The filing period for Little Rock School Board candidates would be July 27 through Aug. 3, 2020, for elections that would occur during the Nov. 3 general elections under a proposed timeline released Friday (Nov. 1) by Education Secretary Johnny Key.
The timeline follows a vote by the State Board of Education Sept. 20 to adopt a framework transitioning the Little Rock School District to local control. That process includes the election of a nine-member zoned school board.
Under the timeline, the State Board on Nov. 14 will review a proposed map along with the board member zone establishment process. In December and January, the district’s Community Advisory Board, which was created by the State Board, will review the draft map and host public comment sessions. It would suggest revisions to Key in February. In March, a map approved by Key would be submitted first to the Pulaski County Board of Election Commissioners and then, once approved, to the Pulaski County Clerk’s Office.
Candidates could begin collecting signatures May 3, 2020, with the candidate filing period occurring from July 27 through Aug. 3. After the Nov. 3 election, any necessary runoff elections would be Dec. 1.
The State Board voted to take over the Little Rock School District in January 2015 when six of its 48 schools were deemed by the state to be failing. The school board was dissolved, and Key assumed its duties. After almost five years under state control, eight Little Rock schools scored an F in state accountability reports released Oct. 9.
The board also voted Oct. 10 to stop recognizing the Little Rock Education Association as teachers’ collective bargaining agent as long as the district remains in Level 5 – Intensive Support, the state’s highest level of involvement. The contract with the LREA ended Thursday, Oct. 31.
According to the draft timeline, school board members’ zones would be drawn based on 2010 census data and then redrawn in 2021 after the 2020 census, if necessary to maintain balance.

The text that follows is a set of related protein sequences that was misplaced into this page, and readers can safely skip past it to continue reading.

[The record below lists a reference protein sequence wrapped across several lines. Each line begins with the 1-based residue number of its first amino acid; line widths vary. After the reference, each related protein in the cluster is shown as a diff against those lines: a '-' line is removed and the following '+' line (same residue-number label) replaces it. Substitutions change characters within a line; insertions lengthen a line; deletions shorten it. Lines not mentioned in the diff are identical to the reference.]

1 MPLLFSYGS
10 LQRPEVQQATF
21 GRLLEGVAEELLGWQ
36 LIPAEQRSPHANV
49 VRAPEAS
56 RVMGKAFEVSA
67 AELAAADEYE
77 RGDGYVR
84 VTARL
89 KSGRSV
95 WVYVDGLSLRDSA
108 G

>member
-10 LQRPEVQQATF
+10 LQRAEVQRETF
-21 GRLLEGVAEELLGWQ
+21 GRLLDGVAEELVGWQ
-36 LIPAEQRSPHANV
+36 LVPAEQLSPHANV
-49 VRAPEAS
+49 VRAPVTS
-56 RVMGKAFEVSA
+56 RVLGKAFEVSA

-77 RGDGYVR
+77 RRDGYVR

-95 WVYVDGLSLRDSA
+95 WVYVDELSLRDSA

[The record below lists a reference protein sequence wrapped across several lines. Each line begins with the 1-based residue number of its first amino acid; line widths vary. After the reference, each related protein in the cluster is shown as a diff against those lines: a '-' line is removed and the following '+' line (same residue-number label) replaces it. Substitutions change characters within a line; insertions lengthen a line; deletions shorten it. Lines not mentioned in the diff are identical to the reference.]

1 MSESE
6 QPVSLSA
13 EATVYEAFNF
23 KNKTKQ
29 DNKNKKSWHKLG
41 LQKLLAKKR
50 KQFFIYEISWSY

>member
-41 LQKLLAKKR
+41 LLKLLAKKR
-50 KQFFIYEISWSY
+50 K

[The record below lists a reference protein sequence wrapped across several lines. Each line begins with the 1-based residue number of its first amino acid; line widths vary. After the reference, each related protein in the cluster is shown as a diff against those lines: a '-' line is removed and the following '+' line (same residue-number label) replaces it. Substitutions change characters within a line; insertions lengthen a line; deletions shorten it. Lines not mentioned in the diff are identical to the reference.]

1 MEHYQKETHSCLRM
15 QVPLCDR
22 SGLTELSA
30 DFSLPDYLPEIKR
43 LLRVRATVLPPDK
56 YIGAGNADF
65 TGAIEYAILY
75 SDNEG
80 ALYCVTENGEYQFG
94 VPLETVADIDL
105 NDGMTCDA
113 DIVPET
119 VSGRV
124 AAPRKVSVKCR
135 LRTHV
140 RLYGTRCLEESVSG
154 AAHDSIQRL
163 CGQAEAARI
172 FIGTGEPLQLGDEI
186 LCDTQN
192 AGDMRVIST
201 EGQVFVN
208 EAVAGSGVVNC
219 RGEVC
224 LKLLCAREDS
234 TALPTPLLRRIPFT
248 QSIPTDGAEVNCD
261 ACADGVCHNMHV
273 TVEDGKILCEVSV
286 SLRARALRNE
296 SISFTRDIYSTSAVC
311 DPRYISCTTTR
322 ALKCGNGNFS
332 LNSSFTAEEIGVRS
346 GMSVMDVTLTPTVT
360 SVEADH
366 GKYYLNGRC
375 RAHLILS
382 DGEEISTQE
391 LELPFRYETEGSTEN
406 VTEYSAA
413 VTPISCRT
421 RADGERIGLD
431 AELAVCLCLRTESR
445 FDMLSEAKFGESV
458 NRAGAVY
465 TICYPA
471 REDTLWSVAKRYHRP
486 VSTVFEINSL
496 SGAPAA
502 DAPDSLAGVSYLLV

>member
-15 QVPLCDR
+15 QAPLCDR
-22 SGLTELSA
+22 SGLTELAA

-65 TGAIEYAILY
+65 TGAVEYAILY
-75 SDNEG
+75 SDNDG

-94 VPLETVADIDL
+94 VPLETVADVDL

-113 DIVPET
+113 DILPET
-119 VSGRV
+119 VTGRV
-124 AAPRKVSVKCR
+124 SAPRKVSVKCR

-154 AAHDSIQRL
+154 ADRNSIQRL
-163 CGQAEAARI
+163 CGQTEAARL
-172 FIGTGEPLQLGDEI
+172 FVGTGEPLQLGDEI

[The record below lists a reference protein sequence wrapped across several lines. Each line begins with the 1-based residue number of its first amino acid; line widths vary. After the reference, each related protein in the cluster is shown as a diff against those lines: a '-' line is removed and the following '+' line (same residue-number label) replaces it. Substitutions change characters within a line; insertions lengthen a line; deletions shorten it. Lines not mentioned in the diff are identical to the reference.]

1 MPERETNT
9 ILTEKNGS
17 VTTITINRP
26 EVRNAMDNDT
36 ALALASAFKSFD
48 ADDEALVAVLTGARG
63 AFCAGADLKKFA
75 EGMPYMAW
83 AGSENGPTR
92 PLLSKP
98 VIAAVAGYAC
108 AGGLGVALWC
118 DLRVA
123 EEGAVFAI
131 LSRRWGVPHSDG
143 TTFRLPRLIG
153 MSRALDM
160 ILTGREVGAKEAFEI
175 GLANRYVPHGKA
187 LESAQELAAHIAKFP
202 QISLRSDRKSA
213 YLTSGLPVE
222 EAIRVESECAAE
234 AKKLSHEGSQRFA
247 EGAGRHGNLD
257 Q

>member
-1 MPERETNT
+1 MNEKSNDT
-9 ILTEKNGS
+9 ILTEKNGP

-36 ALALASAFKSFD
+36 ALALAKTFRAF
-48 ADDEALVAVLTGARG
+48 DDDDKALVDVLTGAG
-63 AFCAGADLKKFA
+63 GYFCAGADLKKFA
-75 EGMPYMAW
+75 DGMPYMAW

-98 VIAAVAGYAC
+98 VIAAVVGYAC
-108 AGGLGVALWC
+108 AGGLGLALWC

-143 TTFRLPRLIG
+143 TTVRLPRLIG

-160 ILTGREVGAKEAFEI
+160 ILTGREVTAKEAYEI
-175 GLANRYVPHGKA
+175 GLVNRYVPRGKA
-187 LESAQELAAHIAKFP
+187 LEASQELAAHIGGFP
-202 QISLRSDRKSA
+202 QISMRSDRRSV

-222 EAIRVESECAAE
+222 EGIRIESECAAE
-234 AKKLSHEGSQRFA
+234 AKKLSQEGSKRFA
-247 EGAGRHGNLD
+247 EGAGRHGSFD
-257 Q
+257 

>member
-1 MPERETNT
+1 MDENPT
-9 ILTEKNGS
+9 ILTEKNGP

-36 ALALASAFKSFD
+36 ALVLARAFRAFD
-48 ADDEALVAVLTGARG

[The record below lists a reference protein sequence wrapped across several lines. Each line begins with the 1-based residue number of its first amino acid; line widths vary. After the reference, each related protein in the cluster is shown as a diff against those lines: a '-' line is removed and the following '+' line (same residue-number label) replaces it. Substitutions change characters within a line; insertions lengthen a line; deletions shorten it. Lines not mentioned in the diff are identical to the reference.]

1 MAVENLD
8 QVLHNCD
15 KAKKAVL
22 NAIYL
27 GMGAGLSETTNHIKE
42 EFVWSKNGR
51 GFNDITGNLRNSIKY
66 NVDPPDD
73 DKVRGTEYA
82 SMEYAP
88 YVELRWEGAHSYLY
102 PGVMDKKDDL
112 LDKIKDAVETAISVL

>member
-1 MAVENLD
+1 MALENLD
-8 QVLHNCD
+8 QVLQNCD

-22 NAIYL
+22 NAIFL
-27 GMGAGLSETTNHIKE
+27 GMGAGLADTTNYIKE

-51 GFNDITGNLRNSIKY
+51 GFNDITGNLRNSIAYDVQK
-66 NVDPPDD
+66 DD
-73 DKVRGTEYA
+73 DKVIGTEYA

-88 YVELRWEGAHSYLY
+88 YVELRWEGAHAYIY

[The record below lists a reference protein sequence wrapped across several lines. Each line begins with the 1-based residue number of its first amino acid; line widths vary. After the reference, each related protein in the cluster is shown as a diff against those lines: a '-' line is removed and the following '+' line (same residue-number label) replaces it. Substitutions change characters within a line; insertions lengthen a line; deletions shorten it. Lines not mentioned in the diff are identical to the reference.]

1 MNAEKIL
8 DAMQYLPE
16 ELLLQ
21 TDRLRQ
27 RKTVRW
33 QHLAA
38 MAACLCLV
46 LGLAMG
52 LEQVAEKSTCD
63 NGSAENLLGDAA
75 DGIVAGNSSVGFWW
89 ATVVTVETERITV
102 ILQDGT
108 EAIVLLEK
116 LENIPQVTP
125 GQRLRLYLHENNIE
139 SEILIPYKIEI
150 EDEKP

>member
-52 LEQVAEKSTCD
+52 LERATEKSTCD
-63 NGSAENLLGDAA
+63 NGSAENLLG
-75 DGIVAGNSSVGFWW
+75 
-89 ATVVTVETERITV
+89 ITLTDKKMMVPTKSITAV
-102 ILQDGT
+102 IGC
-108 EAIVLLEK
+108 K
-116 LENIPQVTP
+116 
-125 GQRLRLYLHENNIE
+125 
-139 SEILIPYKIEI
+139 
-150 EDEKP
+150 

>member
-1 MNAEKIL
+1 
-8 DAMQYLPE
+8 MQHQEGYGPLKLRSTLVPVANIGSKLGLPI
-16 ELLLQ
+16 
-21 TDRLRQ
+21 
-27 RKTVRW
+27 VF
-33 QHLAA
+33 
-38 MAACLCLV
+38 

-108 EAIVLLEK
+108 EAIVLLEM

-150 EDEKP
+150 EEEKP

The Arkansas Geographic Information Systems Office helped develop the zone options. The draft timeline said planners attempted to make zones as compact as possible, contiguous, and encompassing rather than splitting communities of interest. To the maximum extent possible, zones were to be bounded by geographic and other visual features, and were to match other electoral boundaries such as city wards. Zones could not extend beyond the school district’s boundaries.
Planners created three options and recommended one based on existing election precincts over options meant to create the lowest population variance or based on school attendance.
The draft notes the challenge of creating compact zones, so planners attempted to develop options following legal precedents. The draft said that “a plan cannot perfectly balance contiguousness, compactness, communities of interest and substantially equal population between each zone. For example, creating a plan with an extremely low variance of population between zones pulls at the guiding principle of communities of interest because neighborhoods might be divided to achieve near perfect population balance. In contrast, preserving a clustering of neighborhoods might tug too far at the principle of substantially equal population.”
Robert Coon, a political consultant with Impact Management Group, said the election will be important in setting school policies, but, “it remains to be seen how big it becomes from a contested battle royale in the political world.”
That contest could pit traditional school advocates, who have argued for an immediate return to local control along with protecting teachers’ collective bargaining rights, against reformers who might support changes such as increasing the number of charter schools.
Coon said the traditional advocates’ potential voters will have more intensity at the grassroots level. Traditionalists’ potential voters more likely have children in school, so they are more plugged in and more aware of the issues. Reformers’ pool of voters are more likely to be disconnected from the school district. They may have already taken their children out of public schools and likely won’t be sending them back. Reformers will have to convince those voters to become interested in the election.
“I have no doubt that folks in (the traditionalist) camp will have a lot of activity, a lot of excitement on their side and really kind of view these elections as their Waterloo, if you will,” he said. “I think the question remains to be seen what the other side is going to bring to the table from a competition for these seats.”
Hotly contested races could occur in some zones, such as those in midtown and in west Little Rock, Coon said. It remains to be seen how many zones are competitive, and whether the newly drawn lines create swing zones.